In summary, to realize low voltage operated OFETs, low values of threshold voltage and subthreshold swing are required. Alternatively, one can achieve low voltage operated OFETs reducing the number of traps optimizing the dielectric/semiconductor interface. However, both approaches are not trivial, and more materials and device research are needed to find the optimal solutions for the intended applications.

3.3.2 Inorganic dielectrics

Today silicon is the most used material in the electronic industry. Si can be reacted with oxygen to form excellent dielectrics [1]. However, SiO2 has relatively low dielectric constant (k = 3.9), and therefore, it is rather problematic to realize low voltage (1 ≤ VG  ≤ 3) and ultra-low voltage (VG  ≤ 1) OFETs. Decreasing the thickness of SiO2 to achieve the required capacitances is extremely difficult because of the charge tunneling effect that significantly increases the gate leakage current when SiO2 is thinner than 2 nm. In this case, several alternative metal oxide dielectrics (e.g. Al2O3, HfO2, Ta2O5, ZrO2, TiO2, Y2O3, CeO2, etc.) have been investigated to be used as a gate insulator in OFETs [48]. Herein, we focus on the two most promising metal oxide dielectrics for OFETs, namely, Al2O3 and Ta2O5.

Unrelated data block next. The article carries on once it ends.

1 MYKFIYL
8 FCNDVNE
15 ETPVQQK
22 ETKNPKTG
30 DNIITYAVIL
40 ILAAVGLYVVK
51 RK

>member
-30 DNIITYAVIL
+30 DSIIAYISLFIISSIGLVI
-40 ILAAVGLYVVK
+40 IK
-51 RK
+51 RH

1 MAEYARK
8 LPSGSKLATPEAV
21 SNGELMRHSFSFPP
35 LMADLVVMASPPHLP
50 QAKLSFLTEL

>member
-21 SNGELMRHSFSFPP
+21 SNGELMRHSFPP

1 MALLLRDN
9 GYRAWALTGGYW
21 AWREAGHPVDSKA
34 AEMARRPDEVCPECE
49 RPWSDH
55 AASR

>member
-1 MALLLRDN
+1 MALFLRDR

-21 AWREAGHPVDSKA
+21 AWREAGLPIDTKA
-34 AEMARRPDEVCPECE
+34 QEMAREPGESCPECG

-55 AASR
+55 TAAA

3.3.2.1 Aluminum oxide (Al2O3)